© Guardian photo by Heather Taweel
Bev McIsaac gets some Valentine cupcakes from Martin Avery, of Earla’s Home Baking, at the Urban Farmers' Market at the Confederation Court Mall in Charlottetown.
There’s a definite country vibe going on in Charlottetown’s downtown city core of late.
The new Urban Farmers’ Market, which is smack dab in food court central on the second floor of the Confederation Court Mall, features everything from sausages, soup mixes and spices to gluten-free baked goods and organic produce, with products like cupcakes, crafts and photographs in the vendor mix for good measure.
“People are really excited. They’re really looking forward to having something like this downtown, especially in this weather when you don’t really need to go outside to come here. You park at the parkade, just go through the mall and come in . . . . And there is really a large population connected to this complex so they don’t really need to go outside,” Kristina Van Looveren, general manager of the Confederation Court Mall, says of the twice-weekly market, which is open for business on Thursdays and Fridays from 10 a.m. to 5 p.m.
The vision of the Urban Farmers’ Market is that of Swiss developer Richard Homburg, whose company Homburg International purchased the Holman Grand Hotel and the Confederation Court Mall last year.
“He had ideas about every single space in the mall. He’s the man with the vision. The food court is a large area and it wasn’t utilized. He came up with the idea of letting the local people sell their things. There are a lot of Island crafters and farmers. I think that’s when the initial idea was born.” Van Looveren says.
The design of the stalls was modeled after ones Homburg had seen in Europe. The portable market booths were then built by a P.E.I. company.
“What we were looking for was to have a variety of vendors so it’s not the same product being sold at three stalls. So variety, something healthy and local — that was the idea for the market,” Van Looveren says.
The market lineup also includes Gordon MacMillan’s organic soaps through his Om-Made business, Patricia Adamic’s honey and garlic, Earla Avery’s fresh-baked cupcakes, cakes and more, and Irene Novaczek’s Oceanna Seaplants
“She sells spices and ocean sea plant spices. She’s the spice lady,” Van Looveren says.
“In another stall is a local artist, John Morris (of Lens Make a Picture). He takes shots of the Island everywhere, the wildlife, the water and nature. His work is really beautiful.”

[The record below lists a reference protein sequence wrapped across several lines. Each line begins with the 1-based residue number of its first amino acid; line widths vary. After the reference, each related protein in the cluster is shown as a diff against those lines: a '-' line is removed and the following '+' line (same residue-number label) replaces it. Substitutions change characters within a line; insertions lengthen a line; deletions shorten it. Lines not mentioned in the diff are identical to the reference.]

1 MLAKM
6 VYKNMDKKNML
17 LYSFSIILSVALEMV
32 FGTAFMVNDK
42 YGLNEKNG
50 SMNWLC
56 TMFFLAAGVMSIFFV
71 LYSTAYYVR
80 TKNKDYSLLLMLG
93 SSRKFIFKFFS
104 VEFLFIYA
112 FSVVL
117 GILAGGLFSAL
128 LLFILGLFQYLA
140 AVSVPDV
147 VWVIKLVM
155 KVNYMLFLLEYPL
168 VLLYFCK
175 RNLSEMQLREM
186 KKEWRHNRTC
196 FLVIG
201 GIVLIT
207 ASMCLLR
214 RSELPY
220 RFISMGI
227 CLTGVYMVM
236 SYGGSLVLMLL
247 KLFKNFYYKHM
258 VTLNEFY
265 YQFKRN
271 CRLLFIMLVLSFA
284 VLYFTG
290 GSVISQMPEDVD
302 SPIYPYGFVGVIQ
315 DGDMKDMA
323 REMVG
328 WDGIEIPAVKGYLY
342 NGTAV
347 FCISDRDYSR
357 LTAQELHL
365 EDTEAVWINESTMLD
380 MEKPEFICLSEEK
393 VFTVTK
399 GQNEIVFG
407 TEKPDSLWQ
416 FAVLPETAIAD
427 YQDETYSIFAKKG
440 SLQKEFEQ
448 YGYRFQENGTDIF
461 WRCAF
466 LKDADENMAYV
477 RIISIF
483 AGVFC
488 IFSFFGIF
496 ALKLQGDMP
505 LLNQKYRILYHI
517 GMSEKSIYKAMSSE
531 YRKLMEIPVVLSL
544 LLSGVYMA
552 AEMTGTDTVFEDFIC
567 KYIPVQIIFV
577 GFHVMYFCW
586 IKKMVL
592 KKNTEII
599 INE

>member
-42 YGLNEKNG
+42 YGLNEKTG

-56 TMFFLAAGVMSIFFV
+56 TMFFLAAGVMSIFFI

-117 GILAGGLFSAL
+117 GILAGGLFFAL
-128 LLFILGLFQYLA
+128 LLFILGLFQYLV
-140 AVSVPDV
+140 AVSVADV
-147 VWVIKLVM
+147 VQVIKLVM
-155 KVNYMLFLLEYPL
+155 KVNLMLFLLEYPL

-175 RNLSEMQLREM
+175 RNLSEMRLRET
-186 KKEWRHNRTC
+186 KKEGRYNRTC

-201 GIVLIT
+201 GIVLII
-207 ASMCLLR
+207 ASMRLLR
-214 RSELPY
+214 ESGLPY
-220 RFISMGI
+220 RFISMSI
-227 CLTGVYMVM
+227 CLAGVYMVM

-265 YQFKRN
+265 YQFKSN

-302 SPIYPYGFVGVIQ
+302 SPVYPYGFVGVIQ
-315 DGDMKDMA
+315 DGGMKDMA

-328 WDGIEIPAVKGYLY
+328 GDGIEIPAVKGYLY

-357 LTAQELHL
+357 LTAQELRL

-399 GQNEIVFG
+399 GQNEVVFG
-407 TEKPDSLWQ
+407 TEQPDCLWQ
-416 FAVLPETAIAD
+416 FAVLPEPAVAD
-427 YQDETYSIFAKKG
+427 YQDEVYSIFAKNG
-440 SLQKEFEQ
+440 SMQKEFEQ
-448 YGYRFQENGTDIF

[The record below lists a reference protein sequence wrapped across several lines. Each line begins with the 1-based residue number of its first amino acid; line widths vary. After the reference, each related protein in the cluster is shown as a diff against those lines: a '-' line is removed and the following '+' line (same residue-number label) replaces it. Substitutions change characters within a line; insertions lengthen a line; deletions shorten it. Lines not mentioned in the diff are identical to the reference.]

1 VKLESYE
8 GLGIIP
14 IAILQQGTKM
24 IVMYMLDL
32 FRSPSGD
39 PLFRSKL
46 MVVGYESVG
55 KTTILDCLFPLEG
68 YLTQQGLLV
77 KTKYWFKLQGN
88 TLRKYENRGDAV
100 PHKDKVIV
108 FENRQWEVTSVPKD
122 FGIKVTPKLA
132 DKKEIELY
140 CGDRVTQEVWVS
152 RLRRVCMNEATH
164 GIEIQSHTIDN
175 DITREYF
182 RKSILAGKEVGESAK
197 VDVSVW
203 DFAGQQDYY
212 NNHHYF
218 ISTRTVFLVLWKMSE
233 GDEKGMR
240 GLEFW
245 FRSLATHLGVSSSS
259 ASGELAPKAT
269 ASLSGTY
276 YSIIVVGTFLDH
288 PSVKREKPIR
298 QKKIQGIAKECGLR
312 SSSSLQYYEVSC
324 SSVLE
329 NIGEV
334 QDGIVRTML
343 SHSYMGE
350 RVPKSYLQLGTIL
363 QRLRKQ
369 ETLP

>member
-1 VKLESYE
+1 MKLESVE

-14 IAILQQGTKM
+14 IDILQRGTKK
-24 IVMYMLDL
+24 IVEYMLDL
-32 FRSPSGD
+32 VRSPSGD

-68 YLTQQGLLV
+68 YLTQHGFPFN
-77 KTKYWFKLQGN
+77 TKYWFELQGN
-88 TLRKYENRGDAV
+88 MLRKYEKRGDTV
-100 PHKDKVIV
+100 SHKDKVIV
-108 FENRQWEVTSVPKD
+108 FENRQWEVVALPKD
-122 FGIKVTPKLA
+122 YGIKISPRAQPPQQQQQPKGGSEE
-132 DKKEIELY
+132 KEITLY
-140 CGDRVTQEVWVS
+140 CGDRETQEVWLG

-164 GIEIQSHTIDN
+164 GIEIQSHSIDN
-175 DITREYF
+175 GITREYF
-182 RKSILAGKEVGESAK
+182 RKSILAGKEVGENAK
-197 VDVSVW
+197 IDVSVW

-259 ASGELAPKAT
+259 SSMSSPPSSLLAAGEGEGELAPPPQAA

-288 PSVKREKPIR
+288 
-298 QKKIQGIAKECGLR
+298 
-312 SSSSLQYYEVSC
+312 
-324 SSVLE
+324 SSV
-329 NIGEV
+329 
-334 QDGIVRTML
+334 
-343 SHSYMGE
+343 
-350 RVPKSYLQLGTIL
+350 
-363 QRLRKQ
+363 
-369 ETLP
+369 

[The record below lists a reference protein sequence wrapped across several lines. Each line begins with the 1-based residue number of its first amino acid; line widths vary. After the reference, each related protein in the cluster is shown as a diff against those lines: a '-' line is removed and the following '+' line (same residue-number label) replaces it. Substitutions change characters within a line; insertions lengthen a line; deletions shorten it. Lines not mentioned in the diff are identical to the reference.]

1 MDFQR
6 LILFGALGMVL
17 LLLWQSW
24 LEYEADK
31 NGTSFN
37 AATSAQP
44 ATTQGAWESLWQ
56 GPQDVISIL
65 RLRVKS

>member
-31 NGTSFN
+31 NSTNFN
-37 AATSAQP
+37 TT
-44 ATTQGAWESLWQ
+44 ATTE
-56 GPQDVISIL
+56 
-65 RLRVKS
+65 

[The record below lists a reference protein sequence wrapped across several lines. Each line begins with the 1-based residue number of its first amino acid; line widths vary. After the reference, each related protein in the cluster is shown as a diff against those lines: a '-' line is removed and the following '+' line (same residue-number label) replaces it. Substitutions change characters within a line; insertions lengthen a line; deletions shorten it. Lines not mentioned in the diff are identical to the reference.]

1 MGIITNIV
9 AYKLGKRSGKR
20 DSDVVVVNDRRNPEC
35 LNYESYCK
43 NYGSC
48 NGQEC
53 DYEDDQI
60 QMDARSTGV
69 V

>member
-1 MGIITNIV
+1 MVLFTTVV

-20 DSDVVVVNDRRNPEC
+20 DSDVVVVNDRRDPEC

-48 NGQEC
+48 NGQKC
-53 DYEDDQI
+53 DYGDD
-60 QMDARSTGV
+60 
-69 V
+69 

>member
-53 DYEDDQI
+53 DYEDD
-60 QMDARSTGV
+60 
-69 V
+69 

Alan and Janet Preston don’t have far to tote their floral wares to get to the Urban Farmers’ Market. In fact their Hearts and Flowers retail space is just downstairs at street level on University Avenue.
“We like the opportunity of being able to sell directly to the customer who is in a mood to buy (on the spur of the moment). . . . We’re just trying something different and we think there’s an opportunity there with this,” says Alan.
“Right now we’re taking advantage of tulip season on P.E.I. We’re selling Vanco tulips at a good price. We’ve got the freshest flowers that you can possibly want. But we’re also making some contacts so we can bring in some other types of things, interesting little plants for people to buy. We’ve got a good line on cacti and succulents, some interesting orchids that we’re going to have. And we’re also going to bring in some herbs that people would like to have.”
For Saylor Hyde, the downtown location is a little farther afield than her typical customer crowd that frequents her Mary’s Bakery business in Cornwall.
However, this low-overhead option provides an opportunity for her to expand her newly created line of gluten-free home baked goods to a new market.
“It’s a test run for the mall and it’s also a test run for us too because we don’t have to go rent a whole other space. And it’s only two days a week so it works out well that way because you can prepare for two days. You can have two really busy days in your kitchen and then it’s over (till the next week),” Hyde says.
“It’s better because you get to keep everyone busy (during the slower seasons) and they don’t go look for extra work somewhere else. That saves me in the summertime having to retrain for two months. It just kind of keeps the wheels going really well.”
Linda Wigmore is selling her Blue Bea Lilies Candles, Reg Clark of Clark’s Country Kitchen is presenting his line of marinade sauces and soup mixes, and Marc Schurman of Atlantic Grown Organics is offering organic fruits and vegetables.
Carl Lloyd is the meat man on site at the Urban Farmers’ Market with Lloyd’s Specialty Meats, which is based in Stratford.
“It helps me in the fact that it kind of puts me out there, people see me,” he says.
“People want to be able to see the person who is selling their (product) to them. People like the fact that they can ask me questions and I will just tell them (the answer). They get to meet the producers of the products.”
At the Urban Farmers’ Market there is also an onsite Stars for Life stall that sells sand bottles, cards and other items as a fundraiser for the Autism Society of P.E.I. but also acts as a training centre for its clients as well.
In addition to not competing with each other, vendors were also chosen because they do not take away from existing businesses in the mall. They, in fact, complement the whole retail package.
“It’s a great opportunity,” says Van Looveren.
“We, as the mall complex, don’t make money off the market whatsoever, but the intention was to have something happy and different. It’s good for everybody.”